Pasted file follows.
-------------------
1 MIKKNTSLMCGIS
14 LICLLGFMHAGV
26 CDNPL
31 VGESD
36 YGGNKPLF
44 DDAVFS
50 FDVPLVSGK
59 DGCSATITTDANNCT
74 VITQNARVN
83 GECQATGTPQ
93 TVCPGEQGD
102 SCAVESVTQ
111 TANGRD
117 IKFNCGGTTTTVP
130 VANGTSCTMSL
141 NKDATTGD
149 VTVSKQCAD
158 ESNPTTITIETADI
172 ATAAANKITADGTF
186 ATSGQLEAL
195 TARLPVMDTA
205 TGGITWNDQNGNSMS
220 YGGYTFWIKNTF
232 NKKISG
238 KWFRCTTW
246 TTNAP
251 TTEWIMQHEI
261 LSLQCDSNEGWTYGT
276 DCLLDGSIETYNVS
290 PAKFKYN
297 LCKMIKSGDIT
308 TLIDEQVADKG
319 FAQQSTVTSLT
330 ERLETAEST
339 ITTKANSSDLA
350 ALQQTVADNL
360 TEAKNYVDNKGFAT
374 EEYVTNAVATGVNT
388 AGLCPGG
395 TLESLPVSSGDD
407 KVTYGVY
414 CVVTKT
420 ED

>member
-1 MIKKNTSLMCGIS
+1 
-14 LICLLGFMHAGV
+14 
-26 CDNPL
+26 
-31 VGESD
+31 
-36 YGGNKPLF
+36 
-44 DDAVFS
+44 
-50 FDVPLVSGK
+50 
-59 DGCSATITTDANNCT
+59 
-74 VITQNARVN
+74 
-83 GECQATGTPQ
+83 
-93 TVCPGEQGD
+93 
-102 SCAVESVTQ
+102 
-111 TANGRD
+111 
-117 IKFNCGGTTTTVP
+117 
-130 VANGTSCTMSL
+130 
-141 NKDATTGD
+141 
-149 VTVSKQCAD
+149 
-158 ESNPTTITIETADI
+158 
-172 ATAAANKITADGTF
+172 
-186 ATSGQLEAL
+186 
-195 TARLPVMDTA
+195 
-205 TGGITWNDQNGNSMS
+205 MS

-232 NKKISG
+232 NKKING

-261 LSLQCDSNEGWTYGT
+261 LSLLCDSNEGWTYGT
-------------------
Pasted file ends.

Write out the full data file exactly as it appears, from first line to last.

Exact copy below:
1 MIKKNTSLMCGIS
14 LICLLGFMHAGV
26 CDNPL
31 VGESD
36 YGGNKPLF
44 DDAVFS
50 FDVPLVSGK
59 DGCSATITTDANNCT
74 VITQNARVN
83 GECQATGTPQ
93 TVCPGEQGD
102 SCAVESVTQ
111 TANGRD
117 IKFNCGGTTTTVP
130 VANGTSCTMSL
141 NKDATTGD
149 VTVSKQCAD
158 ESNPTTITIETADI
172 ATAAANKITADGTF
186 ATSGQLEAL
195 TARLPVMDTA
205 TGGITWNDQNGNSMS
220 YGGYTFWIKNTF
232 NKKISG
238 KWFRCTTW
246 TTNAP
251 TTEWIMQHEI
261 LSLQCDSNEGWTYGT
276 DCLLDGSIETYNVS
290 PAKFKYN
297 LCKMIKSGDIT
308 TLIDEQVADKG
319 FAQQSTVTSLT
330 ERLETAEST
339 ITTKANSSDLA
350 ALQQTVADNL
360 TEAKNYVDNKGFAT
374 EEYVTNAVATGVNT
388 AGLCPGG
395 TLESLPVSSGDD
407 KVTYGVY
414 CVVTKT
420 ED

>member
-1 MIKKNTSLMCGIS
+1 
-14 LICLLGFMHAGV
+14 
-26 CDNPL
+26 
-31 VGESD
+31 
-36 YGGNKPLF
+36 
-44 DDAVFS
+44 
-50 FDVPLVSGK
+50 
-59 DGCSATITTDANNCT
+59 
-74 VITQNARVN
+74 
-83 GECQATGTPQ
+83 
-93 TVCPGEQGD
+93 
-102 SCAVESVTQ
+102 
-111 TANGRD
+111 
-117 IKFNCGGTTTTVP
+117 
-130 VANGTSCTMSL
+130 
-141 NKDATTGD
+141 
-149 VTVSKQCAD
+149 
-158 ESNPTTITIETADI
+158 
-172 ATAAANKITADGTF
+172 
-186 ATSGQLEAL
+186 
-195 TARLPVMDTA
+195 
-205 TGGITWNDQNGNSMS
+205 MS

-232 NKKISG
+232 NKKING

-261 LSLQCDSNEGWTYGT
+261 LSLLCDSNEGWTYGT